Washington’s recent cold snap that brought frigid temperatures from Dec. 7 thorugh Dec. 13, will be among state’s top six severe cold-weather events of the past 25 years, based on claims dollars of around $4.3 million projected to be paid, according to Washington-based insurer PEMCO Insurance.
The rash of claims should rank the event behind only five previous cold-weather events: snowstorms of Dec. 26-30, 1996 ($15.2 million); Dec. 18, 1990 ($7.5 million); Dec. 17 – Jan. 10, 2009 ($7.1 million); Feb. 1-10, 1985 ($6.7 million); and Feb. 1, 1989 ($4.7 million), the insurer said. The freeze also could break into Washington’s top-10 weather events of any kind, which includes major windstorms.
As of Dec. 15, PEMCO Insurance had received 244 claims related to the cold weather, mostly for frozen and burst water pipes. Cold-weather claims continue to trickle in but are expected return to near-normal by the end of the week. However, some claims might not be reported for weeks, with people on vacation and owners of second homes being unaware of damage until they return, the insurer said. Also, boats might have suffered freezing damage that won’t be detected until spring.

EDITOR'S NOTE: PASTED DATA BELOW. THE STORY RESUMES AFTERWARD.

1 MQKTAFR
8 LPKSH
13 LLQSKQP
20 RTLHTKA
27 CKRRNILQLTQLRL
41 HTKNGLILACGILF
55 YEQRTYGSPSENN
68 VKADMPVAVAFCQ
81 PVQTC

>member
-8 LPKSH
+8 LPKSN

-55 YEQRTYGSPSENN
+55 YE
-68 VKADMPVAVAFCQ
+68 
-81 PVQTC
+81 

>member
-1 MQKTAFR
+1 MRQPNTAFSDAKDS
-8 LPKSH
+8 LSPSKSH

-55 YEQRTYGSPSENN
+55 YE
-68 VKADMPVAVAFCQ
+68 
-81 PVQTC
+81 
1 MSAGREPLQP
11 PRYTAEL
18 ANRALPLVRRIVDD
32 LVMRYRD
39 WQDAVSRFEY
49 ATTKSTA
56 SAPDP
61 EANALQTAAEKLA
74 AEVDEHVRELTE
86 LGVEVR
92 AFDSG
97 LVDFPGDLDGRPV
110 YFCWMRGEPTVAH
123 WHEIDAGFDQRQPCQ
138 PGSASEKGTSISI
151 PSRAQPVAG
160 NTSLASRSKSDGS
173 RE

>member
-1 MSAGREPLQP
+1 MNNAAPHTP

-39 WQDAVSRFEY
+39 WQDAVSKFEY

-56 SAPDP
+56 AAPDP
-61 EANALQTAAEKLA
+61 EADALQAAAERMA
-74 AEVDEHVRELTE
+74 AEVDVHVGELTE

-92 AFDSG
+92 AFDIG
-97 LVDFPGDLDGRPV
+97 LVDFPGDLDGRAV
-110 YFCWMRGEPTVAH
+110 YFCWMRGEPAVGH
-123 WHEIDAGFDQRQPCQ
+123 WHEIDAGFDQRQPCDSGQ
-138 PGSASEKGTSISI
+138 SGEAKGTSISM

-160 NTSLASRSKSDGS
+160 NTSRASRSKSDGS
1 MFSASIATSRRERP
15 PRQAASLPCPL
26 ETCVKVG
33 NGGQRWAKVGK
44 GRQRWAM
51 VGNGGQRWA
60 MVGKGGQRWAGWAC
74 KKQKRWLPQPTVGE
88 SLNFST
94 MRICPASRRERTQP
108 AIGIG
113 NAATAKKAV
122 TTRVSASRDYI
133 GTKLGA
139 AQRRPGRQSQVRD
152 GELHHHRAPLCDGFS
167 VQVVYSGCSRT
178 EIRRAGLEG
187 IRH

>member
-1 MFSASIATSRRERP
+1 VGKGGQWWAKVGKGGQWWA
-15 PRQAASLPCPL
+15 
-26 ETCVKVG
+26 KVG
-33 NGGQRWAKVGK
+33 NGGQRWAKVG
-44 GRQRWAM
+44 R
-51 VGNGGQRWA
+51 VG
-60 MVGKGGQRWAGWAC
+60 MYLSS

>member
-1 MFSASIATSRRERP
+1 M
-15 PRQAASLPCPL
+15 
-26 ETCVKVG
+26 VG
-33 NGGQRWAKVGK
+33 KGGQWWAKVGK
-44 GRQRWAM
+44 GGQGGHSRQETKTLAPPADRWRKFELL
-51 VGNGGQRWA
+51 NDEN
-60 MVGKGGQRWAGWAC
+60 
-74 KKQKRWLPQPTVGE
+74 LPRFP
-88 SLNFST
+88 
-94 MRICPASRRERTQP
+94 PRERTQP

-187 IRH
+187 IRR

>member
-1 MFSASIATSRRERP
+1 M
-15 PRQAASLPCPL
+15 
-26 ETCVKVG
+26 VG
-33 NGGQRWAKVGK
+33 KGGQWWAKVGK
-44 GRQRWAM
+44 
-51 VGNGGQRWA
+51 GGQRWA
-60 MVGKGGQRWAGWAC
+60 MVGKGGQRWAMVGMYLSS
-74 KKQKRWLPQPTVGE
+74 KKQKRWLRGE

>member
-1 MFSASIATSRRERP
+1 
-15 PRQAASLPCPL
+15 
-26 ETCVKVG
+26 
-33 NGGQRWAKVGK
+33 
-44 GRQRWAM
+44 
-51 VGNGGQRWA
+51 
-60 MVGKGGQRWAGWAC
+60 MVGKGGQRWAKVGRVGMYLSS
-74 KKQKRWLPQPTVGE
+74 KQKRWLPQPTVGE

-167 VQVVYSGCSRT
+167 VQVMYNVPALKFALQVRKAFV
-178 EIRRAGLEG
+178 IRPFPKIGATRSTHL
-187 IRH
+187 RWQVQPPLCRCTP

PEMCO has tracked data since 1984 for claims related to snow, cold, and windstorms, plus events like earthquakes, wildfires, and heavy rain. The company ranks these events based on the number of claims and gross paid loss amount, which is recalculated into inflation-adjusted dollars. Data for storms before 1984 is less comprehensive. To view the storm index, visit www.pemco.com.
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